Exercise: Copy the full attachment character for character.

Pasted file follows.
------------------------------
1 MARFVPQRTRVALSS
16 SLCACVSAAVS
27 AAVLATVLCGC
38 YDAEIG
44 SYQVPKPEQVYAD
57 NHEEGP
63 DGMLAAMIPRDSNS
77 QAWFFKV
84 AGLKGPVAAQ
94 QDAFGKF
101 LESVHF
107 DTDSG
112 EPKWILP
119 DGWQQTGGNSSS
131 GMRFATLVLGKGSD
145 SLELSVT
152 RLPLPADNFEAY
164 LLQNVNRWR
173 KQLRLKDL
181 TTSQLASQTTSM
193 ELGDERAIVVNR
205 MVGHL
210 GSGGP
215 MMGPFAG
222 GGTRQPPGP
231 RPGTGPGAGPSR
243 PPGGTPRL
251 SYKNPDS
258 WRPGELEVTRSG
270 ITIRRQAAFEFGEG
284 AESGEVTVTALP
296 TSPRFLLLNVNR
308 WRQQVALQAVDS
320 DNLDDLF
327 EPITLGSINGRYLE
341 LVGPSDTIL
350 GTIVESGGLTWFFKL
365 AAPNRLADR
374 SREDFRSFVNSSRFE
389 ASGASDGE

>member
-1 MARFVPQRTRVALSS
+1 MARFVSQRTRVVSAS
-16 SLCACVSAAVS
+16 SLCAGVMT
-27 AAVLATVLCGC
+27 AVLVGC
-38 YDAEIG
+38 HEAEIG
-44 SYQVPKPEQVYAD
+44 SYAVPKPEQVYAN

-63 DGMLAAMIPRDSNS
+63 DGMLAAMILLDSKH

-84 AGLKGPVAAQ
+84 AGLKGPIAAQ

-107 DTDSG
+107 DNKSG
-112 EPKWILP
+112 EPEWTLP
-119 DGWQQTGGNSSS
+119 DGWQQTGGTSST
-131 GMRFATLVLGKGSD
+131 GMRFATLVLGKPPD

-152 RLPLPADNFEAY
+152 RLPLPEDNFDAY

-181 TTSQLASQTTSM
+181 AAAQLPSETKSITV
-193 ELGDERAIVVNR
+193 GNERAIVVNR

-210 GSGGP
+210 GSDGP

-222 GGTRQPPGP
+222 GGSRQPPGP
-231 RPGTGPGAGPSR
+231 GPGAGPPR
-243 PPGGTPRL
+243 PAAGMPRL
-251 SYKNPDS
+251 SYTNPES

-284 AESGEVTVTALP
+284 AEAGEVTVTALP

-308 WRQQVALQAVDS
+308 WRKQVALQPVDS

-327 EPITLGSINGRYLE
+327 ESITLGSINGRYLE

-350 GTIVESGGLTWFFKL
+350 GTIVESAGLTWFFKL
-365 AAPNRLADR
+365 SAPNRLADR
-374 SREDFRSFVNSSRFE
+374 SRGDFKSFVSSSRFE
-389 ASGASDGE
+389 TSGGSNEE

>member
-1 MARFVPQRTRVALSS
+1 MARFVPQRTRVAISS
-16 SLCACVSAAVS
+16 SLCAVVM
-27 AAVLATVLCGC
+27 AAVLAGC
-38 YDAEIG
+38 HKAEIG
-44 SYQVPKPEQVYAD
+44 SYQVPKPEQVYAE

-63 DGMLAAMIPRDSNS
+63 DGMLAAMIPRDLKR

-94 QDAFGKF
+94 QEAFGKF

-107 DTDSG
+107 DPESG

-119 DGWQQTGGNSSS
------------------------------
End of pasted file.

1 MARFVPQRTRVALSS
16 SLCACVSAAVS
27 AAVLATVLCGC
38 YDAEIG
44 SYQVPKPEQVYAD
57 NHEEGP
63 DGMLAAMIPRDSNS
77 QAWFFKV
84 AGLKGPVAAQ
94 QDAFGKF
101 LESVHF
107 DTDSG
112 EPKWILP
119 DGWQQTGGNSSS
131 GMRFATLVLGKGSD
145 SLELSVT
152 RLPLPADNFEAY
164 LLQNVNRWR
173 KQLRLKDL
181 TTSQLASQTTSM
193 ELGDERAIVVNR
205 MVGHL
210 GSGGP
215 MMGPFAG
222 GGTRQPPGP
231 RPGTGPGAGPSR
243 PPGGTPRL
251 SYKNPDS
258 WRPGELEVTRSG
270 ITIRRQAAFEFGEG
284 AESGEVTVTALP
296 TSPRFLLLNVNR
308 WRQQVALQAVDS
320 DNLDDLF
327 EPITLGSINGRYLE
341 LVGPSDTIL
350 GTIVESGGLTWFFKL
365 AAPNRLADR
374 SREDFRSFVNSSRFE
389 ASGASDGE

>member
-1 MARFVPQRTRVALSS
+1 MARFVSQRTRVVSAS
-16 SLCACVSAAVS
+16 SLCAGVMT
-27 AAVLATVLCGC
+27 AVLVGC
-38 YDAEIG
+38 HEAEIG
-44 SYQVPKPEQVYAD
+44 SYAVPKPEQVYAN

-63 DGMLAAMIPRDSNS
+63 DGMLAAMILLDSKH

-84 AGLKGPVAAQ
+84 AGLKGPIAAQ

-107 DTDSG
+107 DNKSG
-112 EPKWILP
+112 EPEWTLP
-119 DGWQQTGGNSSS
+119 DGWQQTGGTSST
-131 GMRFATLVLGKGSD
+131 GMRFATLVLGKPPD

-152 RLPLPADNFEAY
+152 RLPLPEDNFDAY

-181 TTSQLASQTTSM
+181 AAAQLPSETKSITV
-193 ELGDERAIVVNR
+193 GNERAIVVNR

-210 GSGGP
+210 GSDGP

-222 GGTRQPPGP
+222 GGSRQPPGP
-231 RPGTGPGAGPSR
+231 GPGAGPPR
-243 PPGGTPRL
+243 PAAGMPRL
-251 SYKNPDS
+251 SYTNPES

-284 AESGEVTVTALP
+284 AEAGEVTVTALP

-308 WRQQVALQAVDS
+308 WRKQVALQPVDS

-327 EPITLGSINGRYLE
+327 ESITLGSINGRYLE

-350 GTIVESGGLTWFFKL
+350 GTIVESAGLTWFFKL
-365 AAPNRLADR
+365 SAPNRLADR
-374 SREDFRSFVNSSRFE
+374 SRGDFKSFVSSSRFE
-389 ASGASDGE
+389 TSGGSNEE

>member
-1 MARFVPQRTRVALSS
+1 MARFVPQRTRVAISS
-16 SLCACVSAAVS
+16 SLCAVVM
-27 AAVLATVLCGC
+27 AAVLAGC
-38 YDAEIG
+38 HKAEIG
-44 SYQVPKPEQVYAD
+44 SYQVPKPEQVYAE

-63 DGMLAAMIPRDSNS
+63 DGMLAAMIPRDLKR

-94 QDAFGKF
+94 QEAFGKF

-107 DTDSG
+107 DPESG

-119 DGWQQTGGNSSS